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Have I Got News for You (1990)
The popular (and great) British satirical news quiz
Have I Got News For You is a satirical news quiz in which two teams compete for points, by answering questions on the weeks events. The show is often devastatingly funny, extremely witty and is always fresh and topical.
Hosted by Angus Deayton until 2002, the show features two regular team captains, Ian Hislop and Paul Merton who are each joined by a guest. From the second series in 2002 and in to 2003, the show has been hosted by a series of guest hosts, ranging from popular MP's like William Hague and Charles Kennedy to mainstream celebrities such as Charlotte Church and Anne Robinson.
Ian Hislop is the editor of the fortnightly satirical magazine, private eye and is known for being euro-sceptic and anti-football. Throughout the shows history, Ian's knowledge of pop music has been the butt of many jokes from the other two regulars, but he usually takes it in good humour.
Paul Merton, the second of the two captains, is a well-known comedian who works for the BBC in a number of other productions, such as Room 101. His comments during the show are typically off the wall and almost random to the extent of making him the bright star of the show's off-beat humour - particularly if he's on form.
The show's guests include people from all areas of the media - ranging from lords to comedians and from political leaders to actors and actresses. Some of the show's best guests have been the mayor of London, Ken Livingstone (who claimed he was once second in popularity to the pope), Spectator editor and Tory MP, Boris Johnson (who made such a hash out of all his appearances as to be one of the show's brightest and funniest guests), Guardian Columnist and well-known Feminist, Germaine Greer (who made certain to Ian Hislop she was wearing don't f**k me shoes) and the totally mad Eddie Izzard who asked if all the items in the odd-one out were made out of jam.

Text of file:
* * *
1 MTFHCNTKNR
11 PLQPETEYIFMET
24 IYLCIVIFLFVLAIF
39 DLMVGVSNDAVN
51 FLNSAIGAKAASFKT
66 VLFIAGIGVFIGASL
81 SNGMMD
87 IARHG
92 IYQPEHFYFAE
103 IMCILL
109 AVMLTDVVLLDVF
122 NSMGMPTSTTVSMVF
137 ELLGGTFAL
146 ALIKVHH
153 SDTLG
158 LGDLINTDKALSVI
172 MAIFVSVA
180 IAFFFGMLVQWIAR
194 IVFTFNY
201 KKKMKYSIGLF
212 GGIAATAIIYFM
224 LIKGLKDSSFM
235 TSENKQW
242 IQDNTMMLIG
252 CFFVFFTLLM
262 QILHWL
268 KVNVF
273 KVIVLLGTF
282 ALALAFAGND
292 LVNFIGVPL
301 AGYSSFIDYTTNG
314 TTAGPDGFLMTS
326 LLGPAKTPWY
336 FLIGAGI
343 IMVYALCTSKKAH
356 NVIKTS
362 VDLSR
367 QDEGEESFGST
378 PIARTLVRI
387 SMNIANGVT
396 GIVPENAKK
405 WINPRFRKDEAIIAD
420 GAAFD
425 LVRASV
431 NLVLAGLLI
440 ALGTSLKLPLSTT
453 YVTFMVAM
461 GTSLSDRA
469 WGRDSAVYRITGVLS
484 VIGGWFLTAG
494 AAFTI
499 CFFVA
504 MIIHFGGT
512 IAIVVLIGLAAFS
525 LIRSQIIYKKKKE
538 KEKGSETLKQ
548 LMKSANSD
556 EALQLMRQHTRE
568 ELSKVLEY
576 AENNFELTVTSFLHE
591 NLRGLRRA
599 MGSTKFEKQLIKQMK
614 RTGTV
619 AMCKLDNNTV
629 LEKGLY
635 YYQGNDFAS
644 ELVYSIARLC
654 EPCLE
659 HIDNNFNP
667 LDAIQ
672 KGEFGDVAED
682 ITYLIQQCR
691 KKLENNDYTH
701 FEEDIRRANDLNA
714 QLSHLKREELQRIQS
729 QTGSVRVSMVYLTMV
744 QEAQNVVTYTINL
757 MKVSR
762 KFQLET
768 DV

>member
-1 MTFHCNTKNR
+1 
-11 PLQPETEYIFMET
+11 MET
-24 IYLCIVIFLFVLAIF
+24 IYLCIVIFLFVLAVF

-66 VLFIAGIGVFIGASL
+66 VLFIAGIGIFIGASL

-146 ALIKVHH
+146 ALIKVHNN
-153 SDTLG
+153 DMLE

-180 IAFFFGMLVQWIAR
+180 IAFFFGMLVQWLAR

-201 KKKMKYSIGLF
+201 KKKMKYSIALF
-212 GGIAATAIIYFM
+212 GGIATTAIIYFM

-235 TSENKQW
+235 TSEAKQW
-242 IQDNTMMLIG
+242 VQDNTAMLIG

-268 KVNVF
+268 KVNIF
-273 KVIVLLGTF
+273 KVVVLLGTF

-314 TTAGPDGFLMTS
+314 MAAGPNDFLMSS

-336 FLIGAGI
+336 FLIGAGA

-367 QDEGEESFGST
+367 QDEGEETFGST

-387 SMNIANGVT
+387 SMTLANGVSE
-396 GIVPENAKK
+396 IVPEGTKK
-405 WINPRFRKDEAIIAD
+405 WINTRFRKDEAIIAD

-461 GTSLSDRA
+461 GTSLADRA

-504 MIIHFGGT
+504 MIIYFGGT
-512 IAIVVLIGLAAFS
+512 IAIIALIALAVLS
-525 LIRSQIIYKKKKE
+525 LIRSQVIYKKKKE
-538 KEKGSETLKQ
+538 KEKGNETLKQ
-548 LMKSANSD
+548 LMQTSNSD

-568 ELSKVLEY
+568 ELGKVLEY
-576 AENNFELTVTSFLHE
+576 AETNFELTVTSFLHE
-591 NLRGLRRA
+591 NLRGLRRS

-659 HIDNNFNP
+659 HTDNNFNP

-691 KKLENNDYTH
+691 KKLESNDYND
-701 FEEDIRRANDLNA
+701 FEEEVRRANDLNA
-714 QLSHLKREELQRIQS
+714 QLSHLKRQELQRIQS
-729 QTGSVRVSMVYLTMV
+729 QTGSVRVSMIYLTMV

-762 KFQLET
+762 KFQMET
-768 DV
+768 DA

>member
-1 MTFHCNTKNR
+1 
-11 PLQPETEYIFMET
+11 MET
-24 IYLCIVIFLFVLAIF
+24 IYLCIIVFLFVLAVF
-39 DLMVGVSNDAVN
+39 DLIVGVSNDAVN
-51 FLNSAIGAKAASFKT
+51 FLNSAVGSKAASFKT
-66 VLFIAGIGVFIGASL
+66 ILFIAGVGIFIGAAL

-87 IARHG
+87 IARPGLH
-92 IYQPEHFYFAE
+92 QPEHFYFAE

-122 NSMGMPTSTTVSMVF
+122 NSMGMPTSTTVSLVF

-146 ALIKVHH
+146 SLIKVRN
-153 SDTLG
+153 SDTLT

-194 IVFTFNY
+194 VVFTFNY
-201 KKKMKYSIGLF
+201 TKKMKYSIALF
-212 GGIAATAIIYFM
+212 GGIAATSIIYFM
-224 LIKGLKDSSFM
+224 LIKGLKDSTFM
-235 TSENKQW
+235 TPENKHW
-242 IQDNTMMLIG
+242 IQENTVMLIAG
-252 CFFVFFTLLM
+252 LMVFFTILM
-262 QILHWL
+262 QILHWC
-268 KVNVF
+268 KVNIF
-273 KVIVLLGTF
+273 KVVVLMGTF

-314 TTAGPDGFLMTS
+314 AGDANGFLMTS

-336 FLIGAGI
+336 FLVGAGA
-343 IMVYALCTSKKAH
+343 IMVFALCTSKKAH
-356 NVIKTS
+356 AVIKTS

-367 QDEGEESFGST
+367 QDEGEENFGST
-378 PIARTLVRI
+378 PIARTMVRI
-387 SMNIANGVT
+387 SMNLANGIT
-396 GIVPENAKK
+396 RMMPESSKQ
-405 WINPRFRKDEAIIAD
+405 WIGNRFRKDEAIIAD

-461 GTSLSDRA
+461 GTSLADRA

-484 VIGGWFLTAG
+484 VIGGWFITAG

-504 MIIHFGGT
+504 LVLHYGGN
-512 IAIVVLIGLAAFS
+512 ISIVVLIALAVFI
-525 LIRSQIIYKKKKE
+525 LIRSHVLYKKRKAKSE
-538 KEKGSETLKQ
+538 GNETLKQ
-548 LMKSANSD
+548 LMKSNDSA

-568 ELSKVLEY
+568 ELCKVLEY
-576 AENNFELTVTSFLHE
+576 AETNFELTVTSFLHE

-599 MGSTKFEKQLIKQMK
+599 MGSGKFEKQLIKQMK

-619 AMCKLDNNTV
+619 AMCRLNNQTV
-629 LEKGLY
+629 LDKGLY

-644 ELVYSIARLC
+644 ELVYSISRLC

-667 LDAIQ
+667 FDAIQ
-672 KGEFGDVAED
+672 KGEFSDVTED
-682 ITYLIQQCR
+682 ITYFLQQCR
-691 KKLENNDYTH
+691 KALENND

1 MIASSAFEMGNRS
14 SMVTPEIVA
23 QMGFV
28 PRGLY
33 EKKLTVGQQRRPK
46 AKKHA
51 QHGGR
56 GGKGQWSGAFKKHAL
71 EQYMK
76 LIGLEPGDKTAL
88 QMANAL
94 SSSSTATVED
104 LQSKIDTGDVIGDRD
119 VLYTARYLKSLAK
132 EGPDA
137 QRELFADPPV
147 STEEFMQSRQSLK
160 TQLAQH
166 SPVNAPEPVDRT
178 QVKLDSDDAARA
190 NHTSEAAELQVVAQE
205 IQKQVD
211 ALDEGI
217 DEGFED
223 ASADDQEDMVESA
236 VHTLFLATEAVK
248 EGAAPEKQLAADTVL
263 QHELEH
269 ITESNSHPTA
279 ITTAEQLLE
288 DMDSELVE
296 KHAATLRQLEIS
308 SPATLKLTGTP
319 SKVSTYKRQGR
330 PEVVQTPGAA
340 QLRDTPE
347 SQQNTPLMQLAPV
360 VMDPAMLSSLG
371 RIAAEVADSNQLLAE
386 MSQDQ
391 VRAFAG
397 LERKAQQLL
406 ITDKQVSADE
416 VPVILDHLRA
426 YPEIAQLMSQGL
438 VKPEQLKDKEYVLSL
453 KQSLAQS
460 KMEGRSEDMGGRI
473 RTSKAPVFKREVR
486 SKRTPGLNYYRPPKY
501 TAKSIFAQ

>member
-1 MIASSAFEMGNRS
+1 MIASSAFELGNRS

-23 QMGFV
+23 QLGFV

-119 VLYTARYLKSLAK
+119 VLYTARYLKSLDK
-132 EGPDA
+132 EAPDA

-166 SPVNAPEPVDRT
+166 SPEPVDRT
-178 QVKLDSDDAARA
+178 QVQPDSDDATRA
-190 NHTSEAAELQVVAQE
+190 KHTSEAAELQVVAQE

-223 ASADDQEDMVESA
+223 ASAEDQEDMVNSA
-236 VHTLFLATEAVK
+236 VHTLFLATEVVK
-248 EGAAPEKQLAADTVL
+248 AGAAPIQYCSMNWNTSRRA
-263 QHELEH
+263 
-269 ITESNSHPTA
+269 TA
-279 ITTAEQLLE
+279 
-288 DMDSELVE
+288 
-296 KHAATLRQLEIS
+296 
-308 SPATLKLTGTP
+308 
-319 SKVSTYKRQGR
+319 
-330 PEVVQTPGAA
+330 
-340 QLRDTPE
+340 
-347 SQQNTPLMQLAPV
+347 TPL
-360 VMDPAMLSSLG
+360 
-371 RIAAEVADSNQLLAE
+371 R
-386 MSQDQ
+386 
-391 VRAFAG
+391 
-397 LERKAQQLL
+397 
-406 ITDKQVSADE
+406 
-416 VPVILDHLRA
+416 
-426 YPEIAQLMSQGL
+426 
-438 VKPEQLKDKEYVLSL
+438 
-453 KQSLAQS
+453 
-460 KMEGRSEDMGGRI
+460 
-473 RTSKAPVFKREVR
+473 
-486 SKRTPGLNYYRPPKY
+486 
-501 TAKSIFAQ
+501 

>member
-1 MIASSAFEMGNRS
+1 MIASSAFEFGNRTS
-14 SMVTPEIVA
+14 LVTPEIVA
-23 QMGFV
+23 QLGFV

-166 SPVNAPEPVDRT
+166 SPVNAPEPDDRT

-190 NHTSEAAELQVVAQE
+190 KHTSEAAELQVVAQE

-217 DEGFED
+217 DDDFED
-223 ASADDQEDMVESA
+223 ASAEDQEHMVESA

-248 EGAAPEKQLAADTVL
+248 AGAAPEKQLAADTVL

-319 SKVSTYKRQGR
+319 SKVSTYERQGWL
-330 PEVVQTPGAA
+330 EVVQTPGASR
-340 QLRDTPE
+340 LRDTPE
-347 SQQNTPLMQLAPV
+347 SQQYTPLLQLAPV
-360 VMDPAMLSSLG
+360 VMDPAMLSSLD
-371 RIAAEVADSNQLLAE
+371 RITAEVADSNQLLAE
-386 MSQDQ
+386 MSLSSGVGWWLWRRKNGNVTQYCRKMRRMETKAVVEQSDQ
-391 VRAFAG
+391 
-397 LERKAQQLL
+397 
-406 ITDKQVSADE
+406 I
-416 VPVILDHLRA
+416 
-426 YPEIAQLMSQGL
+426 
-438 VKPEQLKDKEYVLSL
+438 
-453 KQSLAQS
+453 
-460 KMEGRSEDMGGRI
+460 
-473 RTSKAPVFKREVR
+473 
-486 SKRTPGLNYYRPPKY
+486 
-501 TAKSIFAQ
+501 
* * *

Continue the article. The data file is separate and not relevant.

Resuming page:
Many people have claimed that without Angus Deayton, the show could not work and is destined for failure. Two series later, the show is still running as well as it ever has, with the added bonus of the guest hosts being able to shine through and give a wave of freshness to the show. How could ever forget Bruce Forsythe's "Play your Iraqi cards right?'
It's just a show that can never get tired - as the news itself will never get tiresome - there'll always be scandals, lies and Have I Got News For You.
Cambridge Spies (2003)
The BBC has once again shown that they can still create top quality drama. While there may be some historical issues with the script, one has to admire the fact that the characters are portrayed accurately and convincingly. Having just seen the last of the four-part series, I can comment that for entertainment value it is top notch.
Sure, some may argue the historical facts are inaccurate, or that the light spun upon the situation is somewhat different to how it was at the time, but much information about the infamous Cambridge spies is uncertain at best - in particular Kim Philby (Toby Stephens) is somewhat a mystery even today. Do not be fooled into thinking that this series is a documentary, it isn't. However, you will be forgiven for thinking that you are watching the actual events, with the locations, pieces and acting all first class.
Watch it with an open mind, as if it is fictional. You will be greatly rewarded, excited and even humoured at how four masterminds underplayed the archaic MI6 for their principals. I'd certainly recommend it.
Overall: 9/10 - Losing the ultimate 1 mark for seeming rushed in parts and sometimes making it hard to understand the relationships between the very complex characters - particularly at the start of the series.